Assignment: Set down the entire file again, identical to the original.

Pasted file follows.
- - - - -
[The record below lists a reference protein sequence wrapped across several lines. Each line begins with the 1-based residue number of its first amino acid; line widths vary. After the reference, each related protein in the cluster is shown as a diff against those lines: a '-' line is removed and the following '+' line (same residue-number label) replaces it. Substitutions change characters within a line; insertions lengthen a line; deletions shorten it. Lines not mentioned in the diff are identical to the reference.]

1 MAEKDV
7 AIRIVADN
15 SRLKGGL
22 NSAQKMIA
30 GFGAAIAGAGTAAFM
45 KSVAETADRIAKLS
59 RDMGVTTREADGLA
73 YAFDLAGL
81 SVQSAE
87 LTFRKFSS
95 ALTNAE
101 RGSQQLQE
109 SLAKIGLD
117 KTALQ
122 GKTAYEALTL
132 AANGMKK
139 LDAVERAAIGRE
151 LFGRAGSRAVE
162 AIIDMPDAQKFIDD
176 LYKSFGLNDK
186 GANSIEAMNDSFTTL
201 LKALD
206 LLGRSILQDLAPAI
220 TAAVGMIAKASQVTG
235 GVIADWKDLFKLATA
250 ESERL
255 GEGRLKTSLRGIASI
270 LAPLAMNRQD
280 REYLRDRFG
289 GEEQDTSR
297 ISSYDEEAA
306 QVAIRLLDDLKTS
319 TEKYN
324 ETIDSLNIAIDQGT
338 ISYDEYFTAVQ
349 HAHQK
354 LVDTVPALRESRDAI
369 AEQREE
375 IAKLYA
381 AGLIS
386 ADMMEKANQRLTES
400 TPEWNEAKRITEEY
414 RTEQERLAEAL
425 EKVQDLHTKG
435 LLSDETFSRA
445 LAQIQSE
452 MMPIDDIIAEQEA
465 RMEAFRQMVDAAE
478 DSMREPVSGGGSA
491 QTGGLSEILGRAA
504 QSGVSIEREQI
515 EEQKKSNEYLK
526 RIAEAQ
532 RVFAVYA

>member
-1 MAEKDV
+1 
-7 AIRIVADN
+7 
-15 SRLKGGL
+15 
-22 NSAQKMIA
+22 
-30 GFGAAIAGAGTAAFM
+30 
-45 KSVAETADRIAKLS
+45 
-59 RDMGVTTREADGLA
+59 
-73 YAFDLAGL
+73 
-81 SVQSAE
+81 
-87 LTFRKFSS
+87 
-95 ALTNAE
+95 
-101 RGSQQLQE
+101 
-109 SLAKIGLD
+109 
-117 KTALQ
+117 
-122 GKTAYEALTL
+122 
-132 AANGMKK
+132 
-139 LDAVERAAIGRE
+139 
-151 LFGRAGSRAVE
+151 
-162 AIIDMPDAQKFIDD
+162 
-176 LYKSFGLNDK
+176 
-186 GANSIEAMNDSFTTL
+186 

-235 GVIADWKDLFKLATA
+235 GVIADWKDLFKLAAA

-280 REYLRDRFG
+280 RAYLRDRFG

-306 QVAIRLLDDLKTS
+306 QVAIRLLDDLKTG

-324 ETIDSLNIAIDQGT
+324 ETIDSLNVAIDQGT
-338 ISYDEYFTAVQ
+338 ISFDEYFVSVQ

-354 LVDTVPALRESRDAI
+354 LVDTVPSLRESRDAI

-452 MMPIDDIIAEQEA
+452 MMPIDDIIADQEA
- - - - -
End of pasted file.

[The record below lists a reference protein sequence wrapped across several lines. Each line begins with the 1-based residue number of its first amino acid; line widths vary. After the reference, each related protein in the cluster is shown as a diff against those lines: a '-' line is removed and the following '+' line (same residue-number label) replaces it. Substitutions change characters within a line; insertions lengthen a line; deletions shorten it. Lines not mentioned in the diff are identical to the reference.]

1 MAEKDV
7 AIRIVADN
15 SRLKGGL
22 NSAQKMIA
30 GFGAAIAGAGTAAFM
45 KSVAETADRIAKLS
59 RDMGVTTREADGLA
73 YAFDLAGL
81 SVQSAE
87 LTFRKFSS
95 ALTNAE
101 RGSQQLQE
109 SLAKIGLD
117 KTALQ
122 GKTAYEALTL
132 AANGMKK
139 LDAVERAAIGRE
151 LFGRAGSRAVE
162 AIIDMPDAQKFIDD
176 LYKSFGLNDK
186 GANSIEAMNDSFTTL
201 LKALD
206 LLGRSILQDLAPAI
220 TAAVGMIAKASQVTG
235 GVIADWKDLFKLATA
250 ESERL
255 GEGRLKTSLRGIASI
270 LAPLAMNRQD
280 REYLRDRFG
289 GEEQDTSR
297 ISSYDEEAA
306 QVAIRLLDDLKTS
319 TEKYN
324 ETIDSLNIAIDQGT
338 ISYDEYFTAVQ
349 HAHQK
354 LVDTVPALRESRDAI
369 AEQREE
375 IAKLYA
381 AGLIS
386 ADMMEKANQRLTES
400 TPEWNEAKRITEEY
414 RTEQERLAEAL
425 EKVQDLHTKG
435 LLSDETFSRA
445 LAQIQSE
452 MMPIDDIIAEQEA
465 RMEAFRQMVDAAE
478 DSMREPVSGGGSA
491 QTGGLSEILGRAA
504 QSGVSIEREQI
515 EEQKKSNEYLK
526 RIAEAQ
532 RVFAVYA

>member
-1 MAEKDV
+1 
-7 AIRIVADN
+7 
-15 SRLKGGL
+15 
-22 NSAQKMIA
+22 
-30 GFGAAIAGAGTAAFM
+30 
-45 KSVAETADRIAKLS
+45 
-59 RDMGVTTREADGLA
+59 
-73 YAFDLAGL
+73 
-81 SVQSAE
+81 
-87 LTFRKFSS
+87 
-95 ALTNAE
+95 
-101 RGSQQLQE
+101 
-109 SLAKIGLD
+109 
-117 KTALQ
+117 
-122 GKTAYEALTL
+122 
-132 AANGMKK
+132 
-139 LDAVERAAIGRE
+139 
-151 LFGRAGSRAVE
+151 
-162 AIIDMPDAQKFIDD
+162 
-176 LYKSFGLNDK
+176 
-186 GANSIEAMNDSFTTL
+186 

-235 GVIADWKDLFKLATA
+235 GVIADWKDLFKLAAA

-280 REYLRDRFG
+280 RAYLRDRFG

-306 QVAIRLLDDLKTS
+306 QVAIRLLDDLKTG

-324 ETIDSLNIAIDQGT
+324 ETIDSLNVAIDQGT
-338 ISYDEYFTAVQ
+338 ISFDEYFVSVQ

-354 LVDTVPALRESRDAI
+354 LVDTVPSLRESRDAI

-452 MMPIDDIIAEQEA
+452 MMPIDDIIADQEA